No major foul, though. It’d be remiss not to point this out…
Indulgent personalisation is one thing, but charging extra for basics at this pricepoint makes for a target for criticism. Want low-range (8–85km/h) AEB? You’ll need the City Specification at $10,381.80, which also adds pedestrian warning, rear cross-traffic alert and 360-degree camera. Fancy adaptive cruise control with high-range AEB? That’s an additional $16,244.80 and also bundles lane and traffic assists as well as night vision. Adaptive cruise, as a standalone, is $5855.85… And really ought to be fitted to a $422K product when such tech comes standard on a $25K Korean hatchback.
The price creep was evident on our primary test car during the Conti’ GT’s Australian launch, taking in the highways and hinterland backroads in and around the New South Wales-Queensland border. Ours sat on standard 21s (not the sexy-look 22s), had no diamond quilting, had plain piano-black inlays (no exotic Hawaiian Koa wood), and even the pedals were nondescript black (partial-metal sport pedals cost extra). It seemed bare-boned in so much as a Bentley might. And yet the 13 cost options added lifted its list price to $495K.
It’s certainly an arresting visage, familiar if broader-looking, more purposeful than strictly handsome. Shorter front overhang, increased mass between the front axle and A-pillars and lower-slung bonnet line, it looks measurably larger than the older gen II, though at 32mm longer, 19mm wider and 4mm taller in roof height, it’s only fractionally so.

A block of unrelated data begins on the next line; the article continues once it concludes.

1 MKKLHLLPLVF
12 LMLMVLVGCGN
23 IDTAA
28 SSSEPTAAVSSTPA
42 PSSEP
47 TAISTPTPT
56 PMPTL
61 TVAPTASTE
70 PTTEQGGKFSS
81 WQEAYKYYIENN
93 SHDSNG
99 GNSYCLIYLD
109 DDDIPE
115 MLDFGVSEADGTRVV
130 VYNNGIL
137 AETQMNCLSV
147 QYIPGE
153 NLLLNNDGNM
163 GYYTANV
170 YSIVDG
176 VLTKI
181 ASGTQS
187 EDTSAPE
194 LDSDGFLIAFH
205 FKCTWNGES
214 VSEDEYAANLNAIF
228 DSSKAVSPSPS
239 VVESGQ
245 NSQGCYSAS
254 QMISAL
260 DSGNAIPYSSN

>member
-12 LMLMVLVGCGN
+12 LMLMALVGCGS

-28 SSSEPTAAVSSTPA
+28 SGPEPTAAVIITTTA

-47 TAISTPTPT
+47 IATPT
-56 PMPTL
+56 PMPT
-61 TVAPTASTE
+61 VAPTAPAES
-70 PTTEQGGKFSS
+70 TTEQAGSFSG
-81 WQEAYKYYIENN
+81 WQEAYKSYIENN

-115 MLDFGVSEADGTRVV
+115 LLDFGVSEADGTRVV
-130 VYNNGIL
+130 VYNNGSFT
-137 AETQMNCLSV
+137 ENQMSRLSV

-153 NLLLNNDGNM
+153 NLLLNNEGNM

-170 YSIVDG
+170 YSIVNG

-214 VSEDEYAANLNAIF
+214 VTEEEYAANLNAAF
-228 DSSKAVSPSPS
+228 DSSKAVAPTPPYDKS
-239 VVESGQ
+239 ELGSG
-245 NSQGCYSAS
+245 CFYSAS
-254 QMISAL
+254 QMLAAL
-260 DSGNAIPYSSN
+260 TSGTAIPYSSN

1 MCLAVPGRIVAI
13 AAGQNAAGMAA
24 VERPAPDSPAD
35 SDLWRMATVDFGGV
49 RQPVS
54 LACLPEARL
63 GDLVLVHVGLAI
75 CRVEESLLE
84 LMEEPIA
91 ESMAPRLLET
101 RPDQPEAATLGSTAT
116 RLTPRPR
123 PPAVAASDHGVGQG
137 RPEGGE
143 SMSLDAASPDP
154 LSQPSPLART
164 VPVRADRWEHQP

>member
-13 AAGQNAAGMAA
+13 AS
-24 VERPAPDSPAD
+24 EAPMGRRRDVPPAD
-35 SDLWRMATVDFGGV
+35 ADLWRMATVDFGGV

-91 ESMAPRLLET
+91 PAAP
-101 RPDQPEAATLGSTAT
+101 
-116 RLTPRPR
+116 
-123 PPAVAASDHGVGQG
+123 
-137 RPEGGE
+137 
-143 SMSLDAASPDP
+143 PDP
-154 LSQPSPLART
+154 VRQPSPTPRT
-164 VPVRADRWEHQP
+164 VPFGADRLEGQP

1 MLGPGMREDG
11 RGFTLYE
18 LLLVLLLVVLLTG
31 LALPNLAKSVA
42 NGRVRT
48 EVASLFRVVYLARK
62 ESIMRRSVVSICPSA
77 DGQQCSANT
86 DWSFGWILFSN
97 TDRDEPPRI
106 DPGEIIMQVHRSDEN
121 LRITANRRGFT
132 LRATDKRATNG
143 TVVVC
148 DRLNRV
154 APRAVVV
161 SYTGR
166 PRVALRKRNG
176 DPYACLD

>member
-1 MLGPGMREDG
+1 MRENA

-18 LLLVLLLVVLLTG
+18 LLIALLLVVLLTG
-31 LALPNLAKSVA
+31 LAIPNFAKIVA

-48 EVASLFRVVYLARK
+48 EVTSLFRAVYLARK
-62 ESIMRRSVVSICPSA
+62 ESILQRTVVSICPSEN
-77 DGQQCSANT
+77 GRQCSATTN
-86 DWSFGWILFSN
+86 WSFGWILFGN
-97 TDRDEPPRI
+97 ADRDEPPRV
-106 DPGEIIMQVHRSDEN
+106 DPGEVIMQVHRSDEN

The over-the-top front fascia delivers the captain of industry message with ample volume. The remodelled tail, with those strangely smokey-pink elliptical tail-lights, is less convincing if certainly distinctive as a piece of styling. The pronounced so-called ‘powerline’ and haunch line creases, balanced with that sweeping low chrome accent line and front guard vent – with a neat ‘12’ for W12 logo – certainly inject some character to the swooping, pillarless two-door look.
This car’s cabin, one bereft of ornate quilting or excessive knurled alloy surfacing as specified, doesn’t quite feel as richly ostentatious as you might expect a Bentley should, despite the judicious use of leather, in extra cost two-tone colour, and endless tracts of double stitching. It’s very nice – not quite knock-your-Savile-Row-socks-off nice.
Part of it is that despite the impressive brightwork that abounds – the transmission controller, air vents, the switchgear – it suffers from arrays of labelled black buttons that drag it all a little downmarket. That said, the suspiciously Audi-esque steering wheel, and its multifunction button array, might only detract for those with prior experience in product from Ingolstadt.